Morgan’s Tip of the week- What does Idiopathic mean now?

Morgan Indek's majestic headstand on a surf board


Well maybe I don’t know what I thought I knew.

Since the 1989 Grimes case, the law on idiopathic accidents had been fairly well settled.   Idiopathic accidents are when  a claimant is just walking and their knee gives way, or they pass out, suffer a seizure etc… These types of accident do not “arise out of” employment, as they could have happened anytime or anyplace, and the worksite was simply the fortuitous place where it happened to occur.  For years, the burden of proof was on the Employer/Carrier to prove that the accident could have happened anywhere by showing a pre-existing or non-work related condition.

In Grimes, a Florida Supreme Court case, the claimant, who had suffered from polio,  stood up from her desk, and her knee brace gave way causing her to fall and breaking her leg on a carpeted floor.  Her knee brace lock had broken before at home, causing her to fall.   The carpeted floor was not an  increased hazard of work. The Court developed the two part test:

  • Did a non-work related condition cause the fall?  And if so..
  • Did the employment create any increased hazard?

The subsequent caselaw, including the Caputo case, stated that if the cause of the fall was unknown, then it is work related, and arises out of employment because there is no other known cause.

And then came the 1st DCA’s  2019 Valcourt-Williams case.   In this case, an adjuster working from home tripped over her dog while getting coffee on a break.   It is undisputed if a claimant tripped over a chair in the break room at the office that this would be compensable.  The issue, the court decided, is that the dog does not arise out of an employment risk.  The same result would have happened if she tripped over her dog on a Saturday. The DCA stated:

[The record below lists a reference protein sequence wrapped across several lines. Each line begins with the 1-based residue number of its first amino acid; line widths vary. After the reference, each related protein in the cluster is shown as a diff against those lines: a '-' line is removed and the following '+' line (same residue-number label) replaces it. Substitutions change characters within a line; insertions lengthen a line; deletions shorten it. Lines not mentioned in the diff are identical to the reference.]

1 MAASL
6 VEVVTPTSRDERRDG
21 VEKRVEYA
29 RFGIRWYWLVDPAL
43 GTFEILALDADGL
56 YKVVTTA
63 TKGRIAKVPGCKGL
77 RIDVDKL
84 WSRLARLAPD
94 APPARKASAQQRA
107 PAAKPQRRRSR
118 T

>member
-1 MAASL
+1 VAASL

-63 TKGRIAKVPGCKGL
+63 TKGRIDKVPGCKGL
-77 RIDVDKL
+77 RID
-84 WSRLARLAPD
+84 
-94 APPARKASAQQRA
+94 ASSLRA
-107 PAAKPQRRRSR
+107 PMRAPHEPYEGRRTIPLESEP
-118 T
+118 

“To be sure, a handful of our earlier cases have overlooked or ignored the statutory “arising out of” limitation, and we have not always been consistent in our application of that limitation.”

The DCA further stated:

“If any ambiguity remains, we hope to remove it now: For any injury to be compensable, it must “arise out of” the employment; there must be—as the statute says—”occupational causation.” § 440.02(36), Fla. Stat.”  The dissenting opinion in Valcourt-Williams noted “Today, a majority of this court reverses decades of precedent regarding the compensability of workplace injuries under Florida workers’ compensation law.”

Does this put the burden back on the claimant to show the accident DOES arise out of employment, not on the E/C to show it DOESN’T?

Following Valcourt-Williams, the JCC’s have been mixed in their opinions as to whether this was a one-off type of opinion dealing with working from home or does it overturn all the prior caselaw on the burden of proof on idiopathic cases.

Earlier this week, the 1st DCA affirmed a JCC decision without a written opinion in Rogers v. Winn-Dixie.  In this case, the claimant had an unexplained syncopal episode at work and fell.  The JCC stated in accordance with Valcourt-Williams, the claimant has the burden of proving the fall arose out of employment.  The claimant testified even he didn’t know why it happened.  The JCC ruled the claimant failed to prove it arose out of employment, and the 1st DCA, without writing an opinion, affirmed.

So, where does that leave us on idiopathic?   It’s still a little unclear as to how far this caselaw goes to me, but it’s certainly bears watching further decisions.  Hopefully the 1st DCA will address whether this rational applies to all idiopathic claims in a written opinion.

Maybe I don’t know what I thought I did.


Morgan Indek | Managing Partner